On the face of it, learning more about one of the most important historical phenomena of modern times, about which most people are woefully ignorant apart from a few clichés and images from TV dramas, is much-needed.
What is Trident? How much the UK nuclear missile programme costs, and what Jeremy Corbyn has said about it
The Labour leader is against nuclear weapons and it is unclear what he would do in the event that Britain is attackedThe party is committed to retaining Trident but Mr Corbyn is a known lifelong opponent of nuclear weapons and a supporter of disarmament.
It was opposed by all Scottish National party MPs, the Lib Dems and Labour leader, Jeremy Corbyn , a And I have to say to the honourable gentleman the whole point of a deterrent is that our enemies need to Corbyn , the Labour leader, responded to May by making the case for nuclear disarmament
Jeremy Corbyn is poised to pledge an inquiry into the country' s imperial history. Nigel Farage has told people to stop apologising for Britain' s colonial past because 'obsessing' about events 300 A poll in 2016 found that only 21 per cent of Britons regretted their country' s colonial past , while 44 per
If that is what Corbyn were genuinely proposing, I would cheer it. Yet his own statements on the matter show that is not what he intends.
He and many of those who share his political persuasions approach the Empire instead from the reflexive position that it was straightforwardly evil.
The truth is much more complicated — and more interesting. The British Empire did much to make our country what it is today and greatly impacted the wider world.
When you travel to the Empire's former territories, such as India, Canada or Australia, people there often see it as far less negative than the British do.
It is true that the Empire ruled millions of people, usually without their consent. And if you think all rule by foreigners is 'oppression', then the Empire was oppressive.
Ex-Labour MPs claim Jeremy Corbyn would leave the UK 'at the mercy of nuclear blackmail from Vladimir Putin' after the Labour leader signals he would be willing to scrap Trident if he becomes PM on December 12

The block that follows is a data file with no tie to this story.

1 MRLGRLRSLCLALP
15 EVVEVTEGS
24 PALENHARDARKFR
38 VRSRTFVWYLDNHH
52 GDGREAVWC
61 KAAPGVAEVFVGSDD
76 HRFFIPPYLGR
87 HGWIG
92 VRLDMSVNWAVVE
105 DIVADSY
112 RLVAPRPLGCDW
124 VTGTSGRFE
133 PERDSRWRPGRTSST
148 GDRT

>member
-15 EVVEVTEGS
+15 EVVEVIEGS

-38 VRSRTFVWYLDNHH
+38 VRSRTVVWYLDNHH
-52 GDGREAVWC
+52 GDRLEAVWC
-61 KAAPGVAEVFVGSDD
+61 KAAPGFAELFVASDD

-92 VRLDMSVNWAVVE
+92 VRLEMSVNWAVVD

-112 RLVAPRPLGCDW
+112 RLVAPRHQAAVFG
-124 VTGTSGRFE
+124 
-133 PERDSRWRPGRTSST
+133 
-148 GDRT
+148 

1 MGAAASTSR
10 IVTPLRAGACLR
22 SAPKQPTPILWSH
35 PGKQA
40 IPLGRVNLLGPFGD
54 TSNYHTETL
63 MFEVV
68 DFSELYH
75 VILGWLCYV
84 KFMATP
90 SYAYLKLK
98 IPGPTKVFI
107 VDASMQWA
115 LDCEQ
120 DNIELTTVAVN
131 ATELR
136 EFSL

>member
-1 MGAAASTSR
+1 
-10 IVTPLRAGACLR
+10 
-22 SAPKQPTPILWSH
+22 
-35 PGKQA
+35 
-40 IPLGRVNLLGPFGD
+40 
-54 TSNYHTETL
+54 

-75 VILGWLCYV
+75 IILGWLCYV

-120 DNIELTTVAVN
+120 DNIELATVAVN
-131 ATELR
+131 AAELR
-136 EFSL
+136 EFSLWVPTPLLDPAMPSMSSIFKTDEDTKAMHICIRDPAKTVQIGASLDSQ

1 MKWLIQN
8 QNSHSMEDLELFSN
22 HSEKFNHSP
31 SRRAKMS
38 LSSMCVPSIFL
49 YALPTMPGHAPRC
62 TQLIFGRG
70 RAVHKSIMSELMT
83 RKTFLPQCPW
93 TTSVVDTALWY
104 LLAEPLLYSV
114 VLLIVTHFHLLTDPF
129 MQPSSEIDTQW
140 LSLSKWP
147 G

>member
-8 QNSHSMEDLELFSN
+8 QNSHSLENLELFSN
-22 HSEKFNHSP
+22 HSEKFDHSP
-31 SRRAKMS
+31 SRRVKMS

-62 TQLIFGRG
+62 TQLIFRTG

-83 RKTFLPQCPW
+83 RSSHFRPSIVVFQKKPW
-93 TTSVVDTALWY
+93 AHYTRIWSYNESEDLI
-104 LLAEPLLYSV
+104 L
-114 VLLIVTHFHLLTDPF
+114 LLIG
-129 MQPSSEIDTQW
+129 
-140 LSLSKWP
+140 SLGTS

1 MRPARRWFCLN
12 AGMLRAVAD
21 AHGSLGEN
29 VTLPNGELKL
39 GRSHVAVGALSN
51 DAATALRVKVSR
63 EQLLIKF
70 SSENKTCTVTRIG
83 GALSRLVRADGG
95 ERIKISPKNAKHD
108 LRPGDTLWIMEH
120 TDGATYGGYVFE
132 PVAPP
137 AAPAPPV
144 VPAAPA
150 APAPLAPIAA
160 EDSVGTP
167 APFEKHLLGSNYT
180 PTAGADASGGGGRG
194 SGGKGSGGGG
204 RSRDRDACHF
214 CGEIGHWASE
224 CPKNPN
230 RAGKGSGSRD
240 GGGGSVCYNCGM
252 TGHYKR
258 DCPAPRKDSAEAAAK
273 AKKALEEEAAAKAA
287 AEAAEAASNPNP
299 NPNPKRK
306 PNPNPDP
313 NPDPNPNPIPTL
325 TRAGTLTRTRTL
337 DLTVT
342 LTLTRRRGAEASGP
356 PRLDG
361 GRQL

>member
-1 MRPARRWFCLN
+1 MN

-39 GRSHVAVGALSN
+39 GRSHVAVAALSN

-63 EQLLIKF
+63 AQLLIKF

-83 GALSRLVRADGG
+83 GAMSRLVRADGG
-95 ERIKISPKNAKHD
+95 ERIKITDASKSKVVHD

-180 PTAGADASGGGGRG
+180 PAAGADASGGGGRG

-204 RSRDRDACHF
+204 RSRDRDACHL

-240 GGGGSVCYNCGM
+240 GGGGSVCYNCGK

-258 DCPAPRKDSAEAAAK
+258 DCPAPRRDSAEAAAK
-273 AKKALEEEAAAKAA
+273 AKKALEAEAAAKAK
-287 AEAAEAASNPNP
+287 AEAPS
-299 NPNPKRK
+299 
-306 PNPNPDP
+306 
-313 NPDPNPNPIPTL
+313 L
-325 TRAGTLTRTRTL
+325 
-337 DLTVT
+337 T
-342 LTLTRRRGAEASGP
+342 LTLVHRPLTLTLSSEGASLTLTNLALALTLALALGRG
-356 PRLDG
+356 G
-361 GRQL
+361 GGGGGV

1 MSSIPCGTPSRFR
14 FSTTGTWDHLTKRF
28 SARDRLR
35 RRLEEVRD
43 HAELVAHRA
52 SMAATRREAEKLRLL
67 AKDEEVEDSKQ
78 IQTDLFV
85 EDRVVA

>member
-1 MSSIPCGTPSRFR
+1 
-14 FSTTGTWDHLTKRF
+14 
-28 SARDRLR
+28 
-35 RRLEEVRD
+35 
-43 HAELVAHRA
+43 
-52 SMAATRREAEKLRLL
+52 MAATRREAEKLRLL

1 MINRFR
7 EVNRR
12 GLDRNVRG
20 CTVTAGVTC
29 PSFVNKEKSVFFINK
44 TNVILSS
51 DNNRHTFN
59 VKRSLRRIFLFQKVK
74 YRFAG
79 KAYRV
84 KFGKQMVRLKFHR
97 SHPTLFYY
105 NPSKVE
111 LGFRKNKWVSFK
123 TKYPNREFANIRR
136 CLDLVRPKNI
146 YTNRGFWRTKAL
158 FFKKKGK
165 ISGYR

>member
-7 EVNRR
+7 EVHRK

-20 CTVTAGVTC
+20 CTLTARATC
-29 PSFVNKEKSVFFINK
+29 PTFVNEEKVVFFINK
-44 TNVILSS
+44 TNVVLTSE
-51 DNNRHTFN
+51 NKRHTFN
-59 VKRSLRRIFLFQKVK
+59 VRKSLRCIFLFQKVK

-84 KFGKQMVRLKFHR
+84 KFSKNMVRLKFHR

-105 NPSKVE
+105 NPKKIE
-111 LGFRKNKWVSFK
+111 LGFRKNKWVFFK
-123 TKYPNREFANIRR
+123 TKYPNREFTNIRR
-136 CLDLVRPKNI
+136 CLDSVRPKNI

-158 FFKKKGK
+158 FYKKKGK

Furious former Labour MPs have lashed out at Jeremy Corbyn after he signalled he would be willing to scrap the UK's Trident nuclear deterrent if he becomes prime minister. Mr Corbyn is a vocal and long-time opponent of nuclear weapons and yesterday he said the UK's missiles 'would be part' of any future 'nonproliferation treaty discussions'. Mr Corbyn's comments were pounced on by his critics as they suggested they showed the Labour leader could not be trusted with maintaining the UK's national security.
It ’ s about the fact that they — too many of them — don’t actually know their history. But Corbyn is not the only one to take issue with Britain’s history curriculum. Leading historians have called for an unvarnished approach to teaching about the country’s past .
In new talk of a war against terror with no frontline, the legacy of empire in north Africa and its impact on the French Muslim community is ever present.
But how much should we sympathise with those Zulu elders in South Africa who lamented in 1900 that under British rule they had 'practically lost control over their girls and women'?